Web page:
If you’re heading for Italy in the autumn months, you may be lucky enough to stumble across a chestnut festival – wonderful events for foodies to enjoy!
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Chestnut festivals take place all over Italy in autumn. As well as the one at Vallerano, there are chestnut festivals at Marradi near Florence, Cuneo in Piedmont, Soriano nel Cimino (just north of here), and Combai near Treviso, to name but a few!
Did you know…
• The European chestnut, Castanea sativa, is distinct from varieties found in other parts of the world.
• The chestnut has been cultivated in Europe and Asia Minor for at least 4,000 years. It can be seen today in temperate regions from Ireland to Turkey, but is probably native to Italy.
• Chestnuts will fall off the tree when they are ripe enough to be eaten, but you must pick up them up off the ground within two days of their falling off the tree for them to still be in a good enough condition to eat.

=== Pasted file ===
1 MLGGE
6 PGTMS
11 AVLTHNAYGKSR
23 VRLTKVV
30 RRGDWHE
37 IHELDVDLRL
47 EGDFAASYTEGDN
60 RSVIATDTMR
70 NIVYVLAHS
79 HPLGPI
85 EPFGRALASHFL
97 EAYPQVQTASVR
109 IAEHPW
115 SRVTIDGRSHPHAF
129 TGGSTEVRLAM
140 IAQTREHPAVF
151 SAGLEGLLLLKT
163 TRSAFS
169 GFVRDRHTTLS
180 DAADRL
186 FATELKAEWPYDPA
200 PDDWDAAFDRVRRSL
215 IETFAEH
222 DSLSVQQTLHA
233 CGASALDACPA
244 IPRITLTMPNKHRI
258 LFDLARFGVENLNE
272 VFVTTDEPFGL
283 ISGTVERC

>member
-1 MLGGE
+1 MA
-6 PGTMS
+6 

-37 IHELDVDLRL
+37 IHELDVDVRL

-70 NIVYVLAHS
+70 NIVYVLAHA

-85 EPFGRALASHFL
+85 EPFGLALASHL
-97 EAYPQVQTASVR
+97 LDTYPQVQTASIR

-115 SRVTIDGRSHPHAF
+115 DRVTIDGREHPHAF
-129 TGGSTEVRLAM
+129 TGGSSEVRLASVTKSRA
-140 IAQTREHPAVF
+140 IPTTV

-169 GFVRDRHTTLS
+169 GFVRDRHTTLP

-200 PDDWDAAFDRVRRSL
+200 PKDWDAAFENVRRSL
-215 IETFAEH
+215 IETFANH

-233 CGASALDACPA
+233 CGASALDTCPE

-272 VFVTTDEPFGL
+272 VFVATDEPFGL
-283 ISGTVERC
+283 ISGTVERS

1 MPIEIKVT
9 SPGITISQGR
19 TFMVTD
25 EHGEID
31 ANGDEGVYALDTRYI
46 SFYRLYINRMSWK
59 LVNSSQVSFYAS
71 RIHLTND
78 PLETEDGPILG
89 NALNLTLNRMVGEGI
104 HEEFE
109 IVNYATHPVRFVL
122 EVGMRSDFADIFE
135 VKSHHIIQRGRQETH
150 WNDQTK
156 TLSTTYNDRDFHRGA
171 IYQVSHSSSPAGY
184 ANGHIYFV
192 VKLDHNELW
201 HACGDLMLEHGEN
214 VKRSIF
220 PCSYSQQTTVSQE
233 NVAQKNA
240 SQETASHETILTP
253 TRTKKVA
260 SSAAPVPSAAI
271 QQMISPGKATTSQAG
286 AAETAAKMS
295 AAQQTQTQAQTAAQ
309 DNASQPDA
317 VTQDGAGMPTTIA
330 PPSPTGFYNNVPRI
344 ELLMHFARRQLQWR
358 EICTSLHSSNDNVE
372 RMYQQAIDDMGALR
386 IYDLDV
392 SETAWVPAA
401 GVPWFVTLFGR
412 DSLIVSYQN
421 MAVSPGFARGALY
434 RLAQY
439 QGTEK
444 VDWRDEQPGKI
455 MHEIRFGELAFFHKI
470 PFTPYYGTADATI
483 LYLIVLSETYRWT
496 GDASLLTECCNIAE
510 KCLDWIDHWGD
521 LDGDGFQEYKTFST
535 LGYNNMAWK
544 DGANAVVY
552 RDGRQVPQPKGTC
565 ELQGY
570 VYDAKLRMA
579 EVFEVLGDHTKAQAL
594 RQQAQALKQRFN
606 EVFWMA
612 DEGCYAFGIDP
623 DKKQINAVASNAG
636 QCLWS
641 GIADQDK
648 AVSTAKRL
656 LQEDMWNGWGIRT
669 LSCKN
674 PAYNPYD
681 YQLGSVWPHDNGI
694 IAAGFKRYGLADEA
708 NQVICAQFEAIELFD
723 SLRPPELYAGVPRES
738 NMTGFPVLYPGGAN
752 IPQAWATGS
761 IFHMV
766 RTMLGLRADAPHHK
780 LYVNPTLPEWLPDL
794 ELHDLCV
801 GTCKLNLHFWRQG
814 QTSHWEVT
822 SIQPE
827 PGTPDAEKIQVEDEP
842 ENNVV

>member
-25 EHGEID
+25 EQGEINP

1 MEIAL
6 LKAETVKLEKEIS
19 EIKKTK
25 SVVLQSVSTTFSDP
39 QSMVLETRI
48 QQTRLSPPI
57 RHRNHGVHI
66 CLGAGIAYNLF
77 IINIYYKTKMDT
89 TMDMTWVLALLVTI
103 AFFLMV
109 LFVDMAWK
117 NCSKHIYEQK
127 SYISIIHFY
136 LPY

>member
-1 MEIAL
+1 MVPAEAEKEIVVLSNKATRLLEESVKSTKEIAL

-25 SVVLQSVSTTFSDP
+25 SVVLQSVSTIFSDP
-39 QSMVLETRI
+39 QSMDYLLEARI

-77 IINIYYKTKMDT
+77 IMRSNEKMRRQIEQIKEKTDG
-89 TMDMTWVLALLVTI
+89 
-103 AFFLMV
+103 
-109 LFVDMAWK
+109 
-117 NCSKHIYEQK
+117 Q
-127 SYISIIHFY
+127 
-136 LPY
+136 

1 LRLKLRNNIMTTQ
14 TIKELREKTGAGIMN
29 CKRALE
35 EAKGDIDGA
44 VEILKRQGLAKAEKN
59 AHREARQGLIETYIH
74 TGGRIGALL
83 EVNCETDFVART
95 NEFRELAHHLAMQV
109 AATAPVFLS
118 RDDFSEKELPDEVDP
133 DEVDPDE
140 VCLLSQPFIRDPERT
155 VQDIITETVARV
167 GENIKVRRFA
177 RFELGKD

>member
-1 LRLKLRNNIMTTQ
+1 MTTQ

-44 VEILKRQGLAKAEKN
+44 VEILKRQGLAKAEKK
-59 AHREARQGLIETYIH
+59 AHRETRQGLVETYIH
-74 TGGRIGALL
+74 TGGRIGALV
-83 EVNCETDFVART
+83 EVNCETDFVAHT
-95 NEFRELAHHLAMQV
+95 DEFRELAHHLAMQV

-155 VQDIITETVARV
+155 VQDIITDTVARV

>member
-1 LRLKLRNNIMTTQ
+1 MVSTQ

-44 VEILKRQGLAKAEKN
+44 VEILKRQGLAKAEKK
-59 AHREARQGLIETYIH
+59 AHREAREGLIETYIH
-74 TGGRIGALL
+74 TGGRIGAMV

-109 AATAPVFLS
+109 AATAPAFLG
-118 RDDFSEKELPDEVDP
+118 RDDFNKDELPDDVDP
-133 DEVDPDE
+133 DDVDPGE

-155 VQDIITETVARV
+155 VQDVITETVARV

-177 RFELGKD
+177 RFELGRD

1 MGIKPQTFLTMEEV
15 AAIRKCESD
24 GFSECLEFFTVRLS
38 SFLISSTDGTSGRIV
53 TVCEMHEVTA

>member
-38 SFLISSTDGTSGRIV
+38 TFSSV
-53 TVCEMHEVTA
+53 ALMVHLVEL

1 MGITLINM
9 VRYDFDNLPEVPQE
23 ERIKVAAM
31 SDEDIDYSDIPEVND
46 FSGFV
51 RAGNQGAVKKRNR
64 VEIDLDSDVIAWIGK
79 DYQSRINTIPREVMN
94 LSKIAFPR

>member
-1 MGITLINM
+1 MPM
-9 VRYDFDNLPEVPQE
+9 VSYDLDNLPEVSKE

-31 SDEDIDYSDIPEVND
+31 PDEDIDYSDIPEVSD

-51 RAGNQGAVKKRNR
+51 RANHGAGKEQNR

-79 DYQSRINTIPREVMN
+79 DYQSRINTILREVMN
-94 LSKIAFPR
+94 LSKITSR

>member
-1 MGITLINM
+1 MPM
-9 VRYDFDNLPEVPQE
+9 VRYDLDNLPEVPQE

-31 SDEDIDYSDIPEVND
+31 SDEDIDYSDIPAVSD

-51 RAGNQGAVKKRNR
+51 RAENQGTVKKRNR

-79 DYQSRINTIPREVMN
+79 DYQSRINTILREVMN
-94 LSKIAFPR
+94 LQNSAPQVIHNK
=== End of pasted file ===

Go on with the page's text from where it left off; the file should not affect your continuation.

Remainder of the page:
• Chestnuts are extremely high in fibre, which is great for the gut and gives us that full feeling which stabilises our blood sugars. They are the only nut that contains Vitamin C, and they are also rich in antioxidants.
• To the early Christians, chestnuts symbolised chastity; in Japan chestnuts represent mastery and strength and are eaten at New Year.
• There is a tree growing on Mount Etna in Sicily that is the largest known chestnut tree in the world, and also supposedly the oldest. It has a circumference of 190 feet and is between 2,000 and 4,000 years old.
Click here for a delicious Chestnut & Chocolate Cake recipe